The structure is served by an intricate combination of old-fashioned methods and dazzling new technology: a massive 4,000-gallon rainwater harvesting tank; a modified septic tank for waste; propane gas; a generator specially made in Ireland to function as a combined heat and power (CHP) unit controlled by a micro chip; a back-up generator; underfloor heating powered by the CHP and solar panels on the roof; and a stainless-steel Scandinavian wood-burning stove. An agricultural engineer has installed an accumulator tank that stores water at the proper pressure and an inverter that turns 12 volts in 240 volts with batteries to store the surplus electricity harvested from the solar panels.
A wooden statue of St Theresa of the Roses, salvaged from a fire-bombed church in 1985. Photography: Christoffer Rudquist
Insulation to offset the heat loss from the double-glazed, Low-E glass sliding windows is 6in-thick wood fibre. Tiles on the roof are made from recycled rubber tyres. Other ecologically correct materials include oak cladding from sustainable French forests; engineered ply floorboards laminated with 10mm oak veneer, specially designed for underfloor heating, and cross-laminated timber panels that can bear heavy structural loads, have good insulating properties and dampen sound.
Thanks to the skills that Langlands and Bell developed at the start of their career, before they could afford to get others to fabricate the artworks they conceived, their input is DIY as it’s never been seen before. They constructed all the MDF cupboards with Corian tops, glued the mirror glass panels to the internal doors and, using local fitters, installed the kitchen and bathroom fixtures.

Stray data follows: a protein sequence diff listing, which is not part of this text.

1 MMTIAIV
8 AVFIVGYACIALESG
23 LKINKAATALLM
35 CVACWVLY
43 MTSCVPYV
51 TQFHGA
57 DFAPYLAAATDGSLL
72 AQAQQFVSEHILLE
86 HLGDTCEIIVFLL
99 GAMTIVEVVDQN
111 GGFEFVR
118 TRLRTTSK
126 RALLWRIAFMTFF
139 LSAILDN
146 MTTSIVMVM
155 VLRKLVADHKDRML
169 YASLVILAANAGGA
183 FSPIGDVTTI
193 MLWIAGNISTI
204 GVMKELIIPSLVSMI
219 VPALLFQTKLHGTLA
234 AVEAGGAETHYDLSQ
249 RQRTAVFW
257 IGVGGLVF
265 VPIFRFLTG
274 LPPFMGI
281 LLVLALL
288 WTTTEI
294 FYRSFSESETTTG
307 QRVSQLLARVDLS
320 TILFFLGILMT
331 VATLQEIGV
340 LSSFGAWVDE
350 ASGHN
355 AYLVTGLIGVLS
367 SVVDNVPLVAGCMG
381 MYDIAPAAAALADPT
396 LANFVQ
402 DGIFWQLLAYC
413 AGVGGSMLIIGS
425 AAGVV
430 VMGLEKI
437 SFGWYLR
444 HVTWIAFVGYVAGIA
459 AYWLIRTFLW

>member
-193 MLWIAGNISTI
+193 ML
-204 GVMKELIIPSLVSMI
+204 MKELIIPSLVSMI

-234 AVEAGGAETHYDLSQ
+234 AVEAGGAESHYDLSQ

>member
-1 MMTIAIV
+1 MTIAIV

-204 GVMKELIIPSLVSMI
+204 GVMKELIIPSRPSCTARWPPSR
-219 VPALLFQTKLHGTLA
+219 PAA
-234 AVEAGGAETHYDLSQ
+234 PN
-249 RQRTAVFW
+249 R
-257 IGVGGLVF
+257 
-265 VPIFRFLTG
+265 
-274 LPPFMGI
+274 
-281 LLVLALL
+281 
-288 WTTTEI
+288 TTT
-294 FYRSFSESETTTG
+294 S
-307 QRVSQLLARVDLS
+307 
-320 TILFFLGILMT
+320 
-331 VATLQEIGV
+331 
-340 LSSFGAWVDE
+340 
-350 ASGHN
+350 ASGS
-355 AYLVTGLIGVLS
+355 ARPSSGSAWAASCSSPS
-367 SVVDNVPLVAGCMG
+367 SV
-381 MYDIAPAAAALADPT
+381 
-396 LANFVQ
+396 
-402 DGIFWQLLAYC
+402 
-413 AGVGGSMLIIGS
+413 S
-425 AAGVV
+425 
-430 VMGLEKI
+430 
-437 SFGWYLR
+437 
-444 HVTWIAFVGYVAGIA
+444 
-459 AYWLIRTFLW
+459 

While the diversity of the materials used forms a whole that is surprisingly reticent, it is matched by the much more obvious diversity of the building’s setting. There are native hedges of blackthorn, hawthorn, hornbeam, hazel and goat willow, self-seeding oaks, guilder and dog rose bushes, and field maples. Barn owls roost in oak trees just outside the house and share sky and nesting places with tawny owls, herons, kestrels, buzzards and pheasants, one of whom regularly pecks on the sliding doors. Badgers and rabbits abound and two newly installed bat houses, another housewarming present, await habitation by the bats that frequent the property. Sited comfortably in such a rich natural environment, the house is proof that respect for nature and meticulous attention to detail can make steel, aluminium and glass seem as natural as unprocessed materials.
A Moroccan flag in the library. Photography: Christoffer Rudquist
Langlands and Bell have even, in some places, transformed nature into art and by the simplest of means: a window that perfectly frames an oak tree; a view of a counterpoint white house in the distance that appears to be directly aligned with their building; a mushroom circle that only becomes visible when the meadow is mown. Natural disorder, too, is deftly organised to create memorable images, as in the workshop where a white overall is hung in such a way that it becomes an eerie presence in the space.
The result of all the care and creative energy expended is a comfortable, highly efficient live/work space that is barely there. ‘Untitled’, by Langlands and Bell, appears to be transparent, constructed only of views of land and sky, reflections of reflection and seemingly solid shafts of sunlight. ‘It’s not architecture,’ says minimalist architect and friend John Pawson. ‘It’s an installation.’ §
As originally featured in the May 2011 issue of Wallpaper* (W*146)